Jan. 30, 1945

Conditions in Camp continue to get worse; altho (sp) the soybean mash, after Japs have processed it for most of its food values still has some nourishment in it and helps when added to the thin soup. So many are sick with beriberi due to starvation; their bodies so swollen that movement is difficult; face so swollen can hardly see; legs and feet like huge sausages; three or four die every day; the hospital is so overcrowded that have enlarged the GYM hospital and also many are left in quarters; stretcher bearers are busy and sometimes have two on a stretcher; I saw one dead man and one unconscious on one stretcher; NINE have died in the last thirty hours; some of us who are not sick have staggers, cannot walk far in a direct line.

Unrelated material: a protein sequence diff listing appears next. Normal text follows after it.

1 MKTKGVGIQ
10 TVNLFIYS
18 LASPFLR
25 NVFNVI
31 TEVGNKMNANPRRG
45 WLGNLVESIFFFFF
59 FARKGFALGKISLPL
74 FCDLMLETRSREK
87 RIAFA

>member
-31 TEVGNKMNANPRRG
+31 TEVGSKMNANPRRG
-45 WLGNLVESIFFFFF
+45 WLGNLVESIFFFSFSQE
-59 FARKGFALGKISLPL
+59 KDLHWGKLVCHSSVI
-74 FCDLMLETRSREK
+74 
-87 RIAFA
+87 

Mr. Grinnel, Mr. Duggleby, Mr. Robinson and Mr. Larsen who were put in Camp Jail by Japs on Dec 23, were taken early this month to Ft. Santiago by the Jap Military Police, and have not been heard from since; during the past year none of the prisoners taken to Ft. Santiago have come back, a few have been reported as sent to new Bilibid at Muntinglupa, but most of them will never be seen again.

At night we can see gun flashes to the north, distant explosions; bombing to southeast, there is a haze of smoke and dust over the city; we are all very much excited, we believe help is near; many rumors but it’s sure that there is fighting to the north of Manila; the Japs are packing up, have sent out much of their supplies that were stored in the rooms below us.

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